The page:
Fund managers have quashed suggestions that the Resilient group of companies owns or has exposure to overrated assets in SA and eastern Europe, saying that its peers have actually tried and failed to acquire a number of these assets.
At other times, the Resilient group has lost out on assets to competing funds. Some managers say criticism should be focused on the Resilient group’s financial management tactics and not on what it owns.
“We have visited most of the assets and we like their dominance, quality, age and diverse tenant profile with most of the major European brands,” said Keillen Ndlovu, head of listed property funds at Stanlib.
Analyst Garreth Elston said Resilient group companies consistently bought well-built and located dominant malls.
JSE-listed retail landlord Hyprop Investments competed with Resilient for the same shopping centre in Bulgaria last year. Hyprop acquired The Mall, the largest shopping centre in Sofia. Nepi Rockcastle, which is part of the Resilient group, subsequently acquired a competing centre in the capital city. Rockcastle, before merging with Nepi, was also a bidder for a Polish portfolio in 2016, but the bid was won by Redefine.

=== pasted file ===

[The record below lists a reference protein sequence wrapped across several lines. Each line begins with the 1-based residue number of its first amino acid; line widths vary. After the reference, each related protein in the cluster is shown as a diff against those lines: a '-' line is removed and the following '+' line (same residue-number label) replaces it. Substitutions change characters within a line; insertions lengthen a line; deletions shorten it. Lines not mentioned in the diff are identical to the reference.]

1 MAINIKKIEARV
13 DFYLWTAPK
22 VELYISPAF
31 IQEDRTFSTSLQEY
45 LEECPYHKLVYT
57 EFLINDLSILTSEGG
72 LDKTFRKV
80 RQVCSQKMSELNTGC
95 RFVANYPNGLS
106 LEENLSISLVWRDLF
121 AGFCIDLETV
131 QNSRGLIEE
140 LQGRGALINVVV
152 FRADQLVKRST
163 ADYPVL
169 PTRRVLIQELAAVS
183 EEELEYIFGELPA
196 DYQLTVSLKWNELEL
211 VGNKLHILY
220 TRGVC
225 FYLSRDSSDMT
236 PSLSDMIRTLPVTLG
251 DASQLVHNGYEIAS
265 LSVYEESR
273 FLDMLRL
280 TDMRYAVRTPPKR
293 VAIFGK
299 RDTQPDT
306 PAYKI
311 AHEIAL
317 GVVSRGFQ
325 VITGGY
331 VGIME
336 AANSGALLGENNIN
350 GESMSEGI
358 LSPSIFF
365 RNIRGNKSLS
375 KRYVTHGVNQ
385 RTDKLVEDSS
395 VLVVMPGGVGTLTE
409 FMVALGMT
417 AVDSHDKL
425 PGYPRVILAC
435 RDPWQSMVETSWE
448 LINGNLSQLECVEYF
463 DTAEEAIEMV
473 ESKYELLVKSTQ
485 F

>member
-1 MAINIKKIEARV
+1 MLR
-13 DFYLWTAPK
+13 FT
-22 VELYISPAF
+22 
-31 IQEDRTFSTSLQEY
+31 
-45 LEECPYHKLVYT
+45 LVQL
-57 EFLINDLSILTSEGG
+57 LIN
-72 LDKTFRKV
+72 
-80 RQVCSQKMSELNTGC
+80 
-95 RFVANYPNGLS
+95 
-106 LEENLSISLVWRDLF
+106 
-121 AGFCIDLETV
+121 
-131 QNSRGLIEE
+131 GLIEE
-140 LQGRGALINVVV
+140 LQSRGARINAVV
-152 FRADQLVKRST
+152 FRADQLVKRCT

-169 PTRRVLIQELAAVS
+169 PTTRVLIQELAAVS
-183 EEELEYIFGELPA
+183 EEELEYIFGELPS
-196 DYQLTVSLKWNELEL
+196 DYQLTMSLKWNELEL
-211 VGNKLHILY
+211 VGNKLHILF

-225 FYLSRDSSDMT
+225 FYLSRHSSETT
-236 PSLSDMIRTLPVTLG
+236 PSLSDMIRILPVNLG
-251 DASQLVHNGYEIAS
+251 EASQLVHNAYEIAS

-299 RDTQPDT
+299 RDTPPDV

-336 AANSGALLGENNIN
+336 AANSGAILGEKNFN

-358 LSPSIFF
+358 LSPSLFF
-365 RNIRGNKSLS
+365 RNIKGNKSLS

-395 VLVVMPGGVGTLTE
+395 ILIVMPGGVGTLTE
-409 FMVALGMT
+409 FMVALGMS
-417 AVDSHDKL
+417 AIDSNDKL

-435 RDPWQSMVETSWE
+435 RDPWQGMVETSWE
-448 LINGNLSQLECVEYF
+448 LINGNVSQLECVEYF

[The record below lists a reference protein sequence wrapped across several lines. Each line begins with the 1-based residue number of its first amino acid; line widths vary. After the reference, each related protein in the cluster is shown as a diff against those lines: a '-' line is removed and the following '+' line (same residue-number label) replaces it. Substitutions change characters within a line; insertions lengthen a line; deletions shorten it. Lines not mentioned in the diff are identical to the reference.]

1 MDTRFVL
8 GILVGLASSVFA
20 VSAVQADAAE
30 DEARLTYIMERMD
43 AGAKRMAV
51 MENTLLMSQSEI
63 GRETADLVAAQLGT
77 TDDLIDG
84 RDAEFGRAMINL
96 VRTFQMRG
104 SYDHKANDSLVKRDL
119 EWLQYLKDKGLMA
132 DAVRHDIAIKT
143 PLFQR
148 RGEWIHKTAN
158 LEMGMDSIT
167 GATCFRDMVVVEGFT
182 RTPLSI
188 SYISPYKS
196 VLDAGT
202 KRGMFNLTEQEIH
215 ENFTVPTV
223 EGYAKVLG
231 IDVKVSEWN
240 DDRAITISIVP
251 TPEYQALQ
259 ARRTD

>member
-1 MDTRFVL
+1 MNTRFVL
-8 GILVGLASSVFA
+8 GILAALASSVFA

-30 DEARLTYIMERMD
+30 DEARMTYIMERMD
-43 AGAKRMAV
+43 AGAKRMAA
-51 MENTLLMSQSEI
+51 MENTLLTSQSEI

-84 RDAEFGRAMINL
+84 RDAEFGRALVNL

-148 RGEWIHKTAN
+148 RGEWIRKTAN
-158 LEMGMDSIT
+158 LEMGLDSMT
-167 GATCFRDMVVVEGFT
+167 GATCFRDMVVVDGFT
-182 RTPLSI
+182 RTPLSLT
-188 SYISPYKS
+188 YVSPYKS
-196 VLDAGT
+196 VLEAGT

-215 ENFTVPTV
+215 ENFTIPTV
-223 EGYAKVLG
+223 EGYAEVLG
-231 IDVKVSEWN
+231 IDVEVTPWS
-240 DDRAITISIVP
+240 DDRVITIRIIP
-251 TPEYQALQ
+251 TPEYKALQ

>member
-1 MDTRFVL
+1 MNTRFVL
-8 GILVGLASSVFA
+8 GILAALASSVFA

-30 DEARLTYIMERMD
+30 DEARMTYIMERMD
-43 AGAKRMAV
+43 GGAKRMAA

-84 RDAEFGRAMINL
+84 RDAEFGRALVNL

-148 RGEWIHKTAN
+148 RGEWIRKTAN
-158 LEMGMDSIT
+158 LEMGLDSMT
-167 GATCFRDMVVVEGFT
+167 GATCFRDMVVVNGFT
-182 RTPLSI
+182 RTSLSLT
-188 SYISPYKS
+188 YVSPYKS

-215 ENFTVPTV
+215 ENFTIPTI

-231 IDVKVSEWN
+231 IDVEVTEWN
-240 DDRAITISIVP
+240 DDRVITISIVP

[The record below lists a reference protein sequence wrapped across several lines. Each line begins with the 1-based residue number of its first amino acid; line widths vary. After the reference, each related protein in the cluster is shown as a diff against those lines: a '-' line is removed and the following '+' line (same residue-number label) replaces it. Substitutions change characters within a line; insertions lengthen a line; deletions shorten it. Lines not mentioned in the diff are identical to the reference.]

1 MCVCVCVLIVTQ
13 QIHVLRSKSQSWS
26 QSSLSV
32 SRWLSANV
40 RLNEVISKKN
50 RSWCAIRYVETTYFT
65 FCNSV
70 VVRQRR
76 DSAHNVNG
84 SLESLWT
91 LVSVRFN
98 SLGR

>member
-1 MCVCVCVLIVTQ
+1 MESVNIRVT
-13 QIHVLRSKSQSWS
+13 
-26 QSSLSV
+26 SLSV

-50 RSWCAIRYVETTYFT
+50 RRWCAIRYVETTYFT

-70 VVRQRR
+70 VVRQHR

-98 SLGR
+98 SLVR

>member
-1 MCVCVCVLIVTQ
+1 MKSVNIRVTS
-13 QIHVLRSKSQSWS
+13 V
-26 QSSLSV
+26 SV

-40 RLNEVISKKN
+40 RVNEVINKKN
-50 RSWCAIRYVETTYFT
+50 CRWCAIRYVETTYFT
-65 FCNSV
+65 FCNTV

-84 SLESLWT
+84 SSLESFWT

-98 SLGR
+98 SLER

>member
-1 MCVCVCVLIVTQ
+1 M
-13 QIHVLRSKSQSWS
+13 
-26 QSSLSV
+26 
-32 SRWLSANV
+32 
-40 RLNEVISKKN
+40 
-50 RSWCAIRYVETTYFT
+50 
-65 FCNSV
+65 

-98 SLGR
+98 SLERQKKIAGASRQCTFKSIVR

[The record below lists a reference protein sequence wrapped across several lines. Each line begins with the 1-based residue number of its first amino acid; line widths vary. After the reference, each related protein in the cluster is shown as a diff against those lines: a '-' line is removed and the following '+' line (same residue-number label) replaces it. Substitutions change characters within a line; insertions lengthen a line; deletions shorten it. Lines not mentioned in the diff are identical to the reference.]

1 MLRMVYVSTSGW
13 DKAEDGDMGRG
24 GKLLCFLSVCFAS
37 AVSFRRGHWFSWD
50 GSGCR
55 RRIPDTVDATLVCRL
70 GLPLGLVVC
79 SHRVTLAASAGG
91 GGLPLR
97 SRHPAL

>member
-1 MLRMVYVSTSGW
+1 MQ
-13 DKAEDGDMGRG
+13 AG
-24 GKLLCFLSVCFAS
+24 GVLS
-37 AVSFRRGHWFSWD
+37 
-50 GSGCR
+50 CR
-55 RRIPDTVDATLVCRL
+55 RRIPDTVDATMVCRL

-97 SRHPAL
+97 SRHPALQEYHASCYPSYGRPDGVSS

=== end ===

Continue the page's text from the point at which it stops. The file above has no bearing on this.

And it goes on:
Viceroy, an offshore research group which profits from short selling, has said its second exposé on a South African company is imminent. This has led to a sell-off in Resilient stable shares. Fund managers believe that if Viceroy’s report discusses Resilient and its partners, financial engineering should be paramount in the discussion.
Key criticism may include that members of the stable including Resilient, Fortress Income Fund, Nepi Rockcastle and Greenbay Properties continuously raise equity capital and subscribe to each other’s shares, which means too much value stems from financial engineering instead of underlying bricks and mortar assets.
The companies also use cross-currency swaps to purchase less expensive debt, by getting the best rate available of a currency and then exchanging it back to the desired or needed currency with back-to-back loans. Currency swaps can also hedge against foreign exchange rate fluctuations.
A fund manager said Resilient had a strategy with its broad-based black economic empowerment (BBBEE) fund that created nonproperty income. Resilient issued its shares to the BBBEE partner, which paid for these shares with a loan from Resilient. The interest rate on the loan was significantly higher than the yield on Resilient shares and this transaction therefore added to distributable income as the entity was not consolidated.
Commenting on the short selling, Resilient CEO Des de Beer said the company was aware that two hedge funds were running a campaign in tandem to panic the market.